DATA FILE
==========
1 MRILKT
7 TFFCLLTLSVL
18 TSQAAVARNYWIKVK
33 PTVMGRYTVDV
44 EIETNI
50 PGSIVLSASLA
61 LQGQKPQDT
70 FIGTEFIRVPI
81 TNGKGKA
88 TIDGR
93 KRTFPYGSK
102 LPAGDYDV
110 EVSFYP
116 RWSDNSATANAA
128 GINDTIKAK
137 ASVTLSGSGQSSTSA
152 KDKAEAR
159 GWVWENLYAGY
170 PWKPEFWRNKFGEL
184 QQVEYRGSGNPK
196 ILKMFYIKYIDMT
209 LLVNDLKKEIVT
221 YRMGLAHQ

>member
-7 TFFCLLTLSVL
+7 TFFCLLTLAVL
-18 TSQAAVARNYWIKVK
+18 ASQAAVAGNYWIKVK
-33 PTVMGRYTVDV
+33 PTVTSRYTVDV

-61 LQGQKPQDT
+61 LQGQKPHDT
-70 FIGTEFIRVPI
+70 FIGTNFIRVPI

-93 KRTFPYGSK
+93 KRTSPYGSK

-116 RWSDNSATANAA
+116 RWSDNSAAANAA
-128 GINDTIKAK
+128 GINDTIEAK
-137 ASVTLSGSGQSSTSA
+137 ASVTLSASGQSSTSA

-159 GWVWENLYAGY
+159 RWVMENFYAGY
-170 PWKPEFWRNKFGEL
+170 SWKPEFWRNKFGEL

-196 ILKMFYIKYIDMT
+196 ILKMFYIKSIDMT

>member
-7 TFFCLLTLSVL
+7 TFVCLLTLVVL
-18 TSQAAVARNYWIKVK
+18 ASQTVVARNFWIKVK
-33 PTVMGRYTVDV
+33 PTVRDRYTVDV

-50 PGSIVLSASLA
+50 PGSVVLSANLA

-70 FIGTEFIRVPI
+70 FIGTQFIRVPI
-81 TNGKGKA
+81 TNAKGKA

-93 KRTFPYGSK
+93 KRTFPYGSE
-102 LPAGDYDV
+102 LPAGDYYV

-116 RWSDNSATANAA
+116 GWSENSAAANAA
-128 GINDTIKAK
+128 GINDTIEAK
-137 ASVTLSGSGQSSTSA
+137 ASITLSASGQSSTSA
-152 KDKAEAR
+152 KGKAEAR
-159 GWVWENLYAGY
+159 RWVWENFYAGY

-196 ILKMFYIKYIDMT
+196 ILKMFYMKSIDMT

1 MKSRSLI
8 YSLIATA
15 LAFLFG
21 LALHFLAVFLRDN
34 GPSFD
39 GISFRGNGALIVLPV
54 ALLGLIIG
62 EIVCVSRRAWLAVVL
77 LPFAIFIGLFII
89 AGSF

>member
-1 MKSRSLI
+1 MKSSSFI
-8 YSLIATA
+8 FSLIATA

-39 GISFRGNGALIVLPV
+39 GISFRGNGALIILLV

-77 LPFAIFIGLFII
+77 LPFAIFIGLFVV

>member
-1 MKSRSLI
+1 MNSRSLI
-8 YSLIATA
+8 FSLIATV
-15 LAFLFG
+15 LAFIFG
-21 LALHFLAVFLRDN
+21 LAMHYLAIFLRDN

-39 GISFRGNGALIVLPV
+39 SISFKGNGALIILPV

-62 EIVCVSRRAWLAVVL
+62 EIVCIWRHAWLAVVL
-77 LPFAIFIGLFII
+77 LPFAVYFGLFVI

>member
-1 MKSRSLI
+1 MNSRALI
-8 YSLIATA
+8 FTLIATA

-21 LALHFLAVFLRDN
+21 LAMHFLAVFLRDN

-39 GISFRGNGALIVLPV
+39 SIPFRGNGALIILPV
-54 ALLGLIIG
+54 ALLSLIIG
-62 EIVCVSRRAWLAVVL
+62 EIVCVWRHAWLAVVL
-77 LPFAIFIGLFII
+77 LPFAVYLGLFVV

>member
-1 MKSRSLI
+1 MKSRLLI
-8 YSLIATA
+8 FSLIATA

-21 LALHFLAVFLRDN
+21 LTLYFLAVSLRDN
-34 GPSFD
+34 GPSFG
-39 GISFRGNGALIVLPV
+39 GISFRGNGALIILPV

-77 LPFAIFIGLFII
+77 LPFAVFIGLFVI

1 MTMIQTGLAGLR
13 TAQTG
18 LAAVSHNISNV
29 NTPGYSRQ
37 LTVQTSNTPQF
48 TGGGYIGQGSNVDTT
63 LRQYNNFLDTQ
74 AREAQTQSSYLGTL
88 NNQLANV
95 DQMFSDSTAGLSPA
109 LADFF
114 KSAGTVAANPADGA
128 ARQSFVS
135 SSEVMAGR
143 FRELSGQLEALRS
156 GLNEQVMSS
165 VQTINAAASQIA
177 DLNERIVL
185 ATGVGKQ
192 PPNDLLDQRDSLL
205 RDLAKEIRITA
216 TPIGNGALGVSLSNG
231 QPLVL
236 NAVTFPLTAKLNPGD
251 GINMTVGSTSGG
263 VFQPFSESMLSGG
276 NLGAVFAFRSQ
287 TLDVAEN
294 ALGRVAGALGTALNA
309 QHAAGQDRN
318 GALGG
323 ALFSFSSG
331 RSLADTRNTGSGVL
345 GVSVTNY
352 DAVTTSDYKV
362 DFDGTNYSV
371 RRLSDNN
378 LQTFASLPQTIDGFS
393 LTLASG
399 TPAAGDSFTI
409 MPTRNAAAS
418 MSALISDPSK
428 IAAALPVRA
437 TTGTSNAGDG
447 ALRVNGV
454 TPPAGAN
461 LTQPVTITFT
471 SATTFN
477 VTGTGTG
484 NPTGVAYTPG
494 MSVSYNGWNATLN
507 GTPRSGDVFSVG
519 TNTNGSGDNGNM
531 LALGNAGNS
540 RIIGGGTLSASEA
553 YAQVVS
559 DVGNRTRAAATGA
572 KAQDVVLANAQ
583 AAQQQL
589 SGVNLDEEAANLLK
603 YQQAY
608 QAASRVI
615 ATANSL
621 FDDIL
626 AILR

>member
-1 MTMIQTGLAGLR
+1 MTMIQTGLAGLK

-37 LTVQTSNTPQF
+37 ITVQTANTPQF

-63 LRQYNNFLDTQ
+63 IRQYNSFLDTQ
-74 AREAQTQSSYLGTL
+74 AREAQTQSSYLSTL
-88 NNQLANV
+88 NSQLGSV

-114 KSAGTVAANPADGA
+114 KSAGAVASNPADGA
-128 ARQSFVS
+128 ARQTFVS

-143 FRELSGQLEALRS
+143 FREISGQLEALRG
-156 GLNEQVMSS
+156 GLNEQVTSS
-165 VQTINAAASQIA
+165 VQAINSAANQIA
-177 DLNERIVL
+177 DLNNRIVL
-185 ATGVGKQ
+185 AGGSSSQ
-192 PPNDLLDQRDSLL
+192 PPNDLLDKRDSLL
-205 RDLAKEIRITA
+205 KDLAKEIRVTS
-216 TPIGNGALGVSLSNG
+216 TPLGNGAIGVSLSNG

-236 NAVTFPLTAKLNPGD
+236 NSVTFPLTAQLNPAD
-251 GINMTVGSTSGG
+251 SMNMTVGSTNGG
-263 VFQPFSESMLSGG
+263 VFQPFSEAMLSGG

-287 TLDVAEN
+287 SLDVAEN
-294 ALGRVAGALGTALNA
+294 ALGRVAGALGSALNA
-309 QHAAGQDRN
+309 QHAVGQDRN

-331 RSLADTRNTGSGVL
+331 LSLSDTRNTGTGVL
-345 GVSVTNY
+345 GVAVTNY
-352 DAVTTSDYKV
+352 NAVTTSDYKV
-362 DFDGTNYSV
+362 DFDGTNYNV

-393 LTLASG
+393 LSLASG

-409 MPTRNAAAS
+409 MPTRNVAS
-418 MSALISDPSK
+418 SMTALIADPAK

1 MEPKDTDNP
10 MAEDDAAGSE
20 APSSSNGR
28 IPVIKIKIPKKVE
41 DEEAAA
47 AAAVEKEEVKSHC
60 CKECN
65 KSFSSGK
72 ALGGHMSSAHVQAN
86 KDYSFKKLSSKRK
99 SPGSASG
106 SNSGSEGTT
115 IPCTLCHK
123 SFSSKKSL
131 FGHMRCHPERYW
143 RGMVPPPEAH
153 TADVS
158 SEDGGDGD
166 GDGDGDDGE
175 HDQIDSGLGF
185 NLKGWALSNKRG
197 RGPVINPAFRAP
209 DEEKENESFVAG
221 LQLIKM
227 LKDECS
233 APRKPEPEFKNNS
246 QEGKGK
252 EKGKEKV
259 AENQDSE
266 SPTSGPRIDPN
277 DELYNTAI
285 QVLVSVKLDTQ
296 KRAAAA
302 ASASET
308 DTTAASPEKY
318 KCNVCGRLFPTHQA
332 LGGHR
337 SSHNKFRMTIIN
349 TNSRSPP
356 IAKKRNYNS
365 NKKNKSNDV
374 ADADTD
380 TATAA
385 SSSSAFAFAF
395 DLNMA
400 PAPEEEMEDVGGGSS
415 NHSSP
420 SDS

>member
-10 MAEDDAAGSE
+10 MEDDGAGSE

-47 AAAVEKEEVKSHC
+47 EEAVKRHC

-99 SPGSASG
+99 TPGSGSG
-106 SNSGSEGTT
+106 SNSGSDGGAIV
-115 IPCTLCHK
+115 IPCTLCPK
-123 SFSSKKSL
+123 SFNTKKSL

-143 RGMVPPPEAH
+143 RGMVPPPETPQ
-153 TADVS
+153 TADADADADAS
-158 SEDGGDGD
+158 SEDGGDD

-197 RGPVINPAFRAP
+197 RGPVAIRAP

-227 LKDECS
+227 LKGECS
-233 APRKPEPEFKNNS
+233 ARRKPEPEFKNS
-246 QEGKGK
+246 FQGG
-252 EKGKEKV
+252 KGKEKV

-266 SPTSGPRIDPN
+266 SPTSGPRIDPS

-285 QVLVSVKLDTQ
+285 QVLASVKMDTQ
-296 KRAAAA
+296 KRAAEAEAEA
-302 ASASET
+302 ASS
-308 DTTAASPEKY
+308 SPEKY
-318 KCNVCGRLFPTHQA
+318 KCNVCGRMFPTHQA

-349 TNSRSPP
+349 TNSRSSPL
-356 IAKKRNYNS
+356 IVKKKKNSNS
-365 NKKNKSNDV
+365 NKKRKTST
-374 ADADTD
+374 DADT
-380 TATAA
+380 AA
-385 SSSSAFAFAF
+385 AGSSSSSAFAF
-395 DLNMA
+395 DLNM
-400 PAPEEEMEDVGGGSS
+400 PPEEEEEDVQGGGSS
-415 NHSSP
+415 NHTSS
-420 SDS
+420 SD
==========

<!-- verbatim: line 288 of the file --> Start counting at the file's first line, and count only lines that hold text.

246 QEGKGK